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Theodore Rasmussen, MD
Distinguished Service Award:
THEODORE BROWN RASMUSSEN was born on April 28, 1910. He is a graduate of the University of Minnesota (B.S., M.B., 1934; M.D., 1935; M.Sci. in Neurology, 1939). He interned at Kings County Hospital in Brooklyn, New York (1934-35). He was a Fellow in Neurology at the Mayo Foundation (1936-39). He completed his neurosurgical training at Montreal Neurological Institute (Fellow in Neurosurgery, 1939-42).
He served in the United States Army during World War II, as Chief of the Neurosurgical Section, 14th Evacuation Hospital on the Stillwell Road, C.B.I. Theatre of Operations (1943-46), and was discharged with the rank of Lieutenant Colonel.
After his discharge from military service, he returned to Montreal Neurological Institute, where he was Assistant Neurosurgeon and a Lecturer in Neurology and Neurosurgery at McGill University (1946-47). In 1947 he became Professor of Neurological Surgery at the University of Chicago, a post he held for seven years.
In 1954 he became Professor of Neurosurgery and Neurology at McGill University, His hospital appointments at the Neurological Institute included Neurosurgeon (1954-72), Director of the Institute (1964-72), Senior Neurosurgical Consultant (1972 to date). He also served as Neurosurgeon-in-Chief at the Royal Victoria Hospital.
Dr. Rasmussen received the Outstanding Achievement Award from the University of Minnesota (1958), and the same award from the University of Chicago (1963). Subsequent awards include the Distinguished Service Award of the Society of Neurological Surgeons; McGill University Emeritus Award; Honorary Doctor of Medicine, Edinburgh University, Scotland; and Honorary Doctor of Medicine, Umeo University, Sweden.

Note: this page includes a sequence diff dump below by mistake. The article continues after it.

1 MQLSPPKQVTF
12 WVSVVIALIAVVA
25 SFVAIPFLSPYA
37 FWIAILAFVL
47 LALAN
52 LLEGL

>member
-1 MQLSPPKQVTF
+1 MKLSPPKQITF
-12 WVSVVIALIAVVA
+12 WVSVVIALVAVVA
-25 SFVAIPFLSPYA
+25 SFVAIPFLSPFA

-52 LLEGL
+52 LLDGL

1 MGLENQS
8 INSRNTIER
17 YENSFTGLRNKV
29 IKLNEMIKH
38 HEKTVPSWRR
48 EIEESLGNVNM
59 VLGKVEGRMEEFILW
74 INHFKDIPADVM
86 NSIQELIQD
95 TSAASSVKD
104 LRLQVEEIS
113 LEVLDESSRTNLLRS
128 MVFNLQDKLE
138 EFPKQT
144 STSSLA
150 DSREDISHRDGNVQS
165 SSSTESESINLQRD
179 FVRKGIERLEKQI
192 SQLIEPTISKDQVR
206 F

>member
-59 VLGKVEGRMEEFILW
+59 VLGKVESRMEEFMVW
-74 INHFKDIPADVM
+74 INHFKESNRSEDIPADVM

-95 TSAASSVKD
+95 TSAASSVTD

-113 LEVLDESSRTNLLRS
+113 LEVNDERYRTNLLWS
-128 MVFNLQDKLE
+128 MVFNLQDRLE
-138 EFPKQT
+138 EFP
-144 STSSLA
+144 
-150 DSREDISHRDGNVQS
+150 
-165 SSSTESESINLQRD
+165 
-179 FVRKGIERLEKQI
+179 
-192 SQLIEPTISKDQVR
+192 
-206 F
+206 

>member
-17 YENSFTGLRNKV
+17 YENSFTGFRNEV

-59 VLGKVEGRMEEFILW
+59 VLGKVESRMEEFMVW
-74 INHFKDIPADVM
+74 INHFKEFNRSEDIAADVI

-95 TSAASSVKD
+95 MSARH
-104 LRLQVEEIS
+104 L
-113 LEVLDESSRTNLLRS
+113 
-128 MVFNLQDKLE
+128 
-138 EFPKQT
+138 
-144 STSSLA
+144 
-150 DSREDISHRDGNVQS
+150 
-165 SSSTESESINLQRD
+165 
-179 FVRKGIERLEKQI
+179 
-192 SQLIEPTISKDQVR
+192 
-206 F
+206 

His professional memberships include: American Medical Association; American Association of Neurological Surgeons (President, 1963); Canadian Neurological Society; American Academy of Neurology; Fellow, Royal College of Surgeons of Canada; American Academy Neurological Surgeons (President 1964); Neurosurgical Society of America; American Neurological Association (Vice-President, 1967); Canadian Medical Association; American Association for the Advancement of Science; American Epilepsy Society (President, 1962); Canadian Association of Neurosurgeons (Chairman, 1961); Association of the Neurosurgeons of the Province of Quebec (President, 1961); Alpha Omega Alpha; and Sigma Xi. He was the representative of the Society of Neurological Surgeons to the World Federation of Neurosurgical Societies (1964-69).
After his resignation as Director of the Montreal Neurological Institute, where he was succeeded by Dr. William Feindel, Dr. Rasmussen has continued in neurosurgical work and research.
Dr. Rasmussen married Catherine Archibald in 1947. Catherine died in 1998. They are the parents of four: Donald, Ruth, Mary, and Linda, and grandparents of seven.
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